One of the great things about science is that it allows you to make predictions. Three top climate scientists just made a very bold prediction regarding sea level rise; we should know in a few years if they are correct.
As humans emit greenhouse gases, it’s causing the Earth to warm. That’s indisputable and proven. We can actually measure the amount of extra heat. Since most of it ends up in the oceans, we can also measure other changes in the oceans.Continue reading...
Labour peer says Brexit vote has put UK in difficult position and ‘we can’t be too fussy about who we trade with’
Peter Mandelson, the former business secretary, has urged the government to go ahead with the controversial, Chinese-backed Hinkley Point nuclear project, saying that after Brexit “we can’t be too fussy about who we do trade with”.
Lord Mandelson, an architect of New Labour who served in several key positions under the Blair and Brown governments, said security fears over Chinese involvement in the project were unfounded, and Britain should foster a relationship with the country as a “prized trading partner”.Continue reading...
Shipping noise in the North Atlantic could impact population levels of the whales, new research shows
Increased shipping noise is disrupting the foraging behaviour of humpback whales in the North Atlantic, according to a new study.
Scientists in the US and UK said their findings could impact upon the numbers of humpback whales in the long term.Continue reading...
Scientists conducting annual count of grey and common seals warn of potential impact of dredging, a deadly virus and predation between species
Scores of seals loll on the riverbank of the Stour, snorting and bellyflopping as they sun themselves a couple of miles outside Ramsgate’s busy marina.
Far from exceptional, these are just a smattering of the hundreds of seals that the Zoological Society of London (ZSL) hopes to count this week in the Greater Thames estuary. The mammals are sighted as far up as Teddington Lock, and Canary Wharf is a hotspot for seeing them.
Conservation scientist Jo Barker from London zoo takes us on a tour of the greater Thames estuary to see the harbour and grey seal populations. The harbour seal population has largely increased in spite of the episodic phocine distemper virus. There are concerns that the seals’ habitat will be damaged as a result of dredging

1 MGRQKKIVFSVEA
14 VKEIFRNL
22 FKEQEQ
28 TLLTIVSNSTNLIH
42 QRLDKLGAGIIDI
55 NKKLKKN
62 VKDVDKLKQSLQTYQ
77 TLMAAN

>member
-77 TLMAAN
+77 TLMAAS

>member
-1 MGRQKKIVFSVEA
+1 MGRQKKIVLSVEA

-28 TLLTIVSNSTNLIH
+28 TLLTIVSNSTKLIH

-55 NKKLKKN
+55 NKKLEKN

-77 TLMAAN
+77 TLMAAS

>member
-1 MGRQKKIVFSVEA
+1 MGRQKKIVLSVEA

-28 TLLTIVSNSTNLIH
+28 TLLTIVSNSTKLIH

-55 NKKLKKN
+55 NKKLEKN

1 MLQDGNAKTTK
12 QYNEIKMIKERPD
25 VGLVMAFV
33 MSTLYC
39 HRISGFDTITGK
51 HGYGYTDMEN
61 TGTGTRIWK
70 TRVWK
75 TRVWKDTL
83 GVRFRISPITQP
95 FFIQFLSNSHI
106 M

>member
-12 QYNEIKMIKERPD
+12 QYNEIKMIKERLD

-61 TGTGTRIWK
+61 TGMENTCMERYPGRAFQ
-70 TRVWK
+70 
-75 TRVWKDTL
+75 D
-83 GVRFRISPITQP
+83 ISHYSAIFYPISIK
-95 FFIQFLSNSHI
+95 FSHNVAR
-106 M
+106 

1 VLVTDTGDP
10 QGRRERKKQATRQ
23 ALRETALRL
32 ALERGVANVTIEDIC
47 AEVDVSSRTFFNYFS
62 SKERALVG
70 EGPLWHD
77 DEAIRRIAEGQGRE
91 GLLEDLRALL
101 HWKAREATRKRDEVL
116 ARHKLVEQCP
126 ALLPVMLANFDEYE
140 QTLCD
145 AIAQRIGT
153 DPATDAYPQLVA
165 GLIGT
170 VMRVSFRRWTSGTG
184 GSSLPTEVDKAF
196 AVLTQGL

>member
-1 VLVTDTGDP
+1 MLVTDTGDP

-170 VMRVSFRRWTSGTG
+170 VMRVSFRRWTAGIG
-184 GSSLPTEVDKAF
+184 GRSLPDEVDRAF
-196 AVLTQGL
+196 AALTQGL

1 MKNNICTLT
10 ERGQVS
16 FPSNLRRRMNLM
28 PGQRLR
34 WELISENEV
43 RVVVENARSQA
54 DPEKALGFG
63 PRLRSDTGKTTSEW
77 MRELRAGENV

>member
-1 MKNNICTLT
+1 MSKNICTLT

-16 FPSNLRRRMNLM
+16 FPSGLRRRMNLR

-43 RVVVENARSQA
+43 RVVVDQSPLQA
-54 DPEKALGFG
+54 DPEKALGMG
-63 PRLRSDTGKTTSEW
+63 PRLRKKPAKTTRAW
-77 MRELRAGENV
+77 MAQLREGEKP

Artists, poets, film directors and musicians call on Brazilian government and European companies to recognise the rights of the Munduruku people
Some 48 musicians, poets, chefs, artists, film directors and other celebrities including Sir Paul McCartney, Sir Ranulph Fiennes and Mark Rylance have called on the Brazilian government and European companies to recognise the rights of an Amazonian group whose territory is threatened by a large complex of dams.
In a letter to the Guardian, the group says Brazil’s plan to build four large and many smaller dams on the Tapajós river and its tributaries could destroy thousands of square miles of forest and imperil the Munduruku indigenous people.Continue reading...
Brazil must recognise Munduruku lands | Letter from Lily Cole, Paul McCartney, Olivia Colman and 45 others
We warmly welcome the decision taken last week by the Brazilian environment agency, IBAMA, to stop the huge São Luiz do Tapajós dam that threatened to wipe out a whole swath of pristine rainforest deep in the heart of the Amazon (Report, theguardian.com, 5 August). This was a day of relief and hope not just for the Munduruku indigenous people, who faced having their ancestral lands flooded, but for everyone who cares about protecting one of the world’s great natural wonders.
The Tapajós river and the surrounding rainforest are areas of unparalleled natural beauty and biodiversity, where new animal species are still being discovered to this day.Continue reading...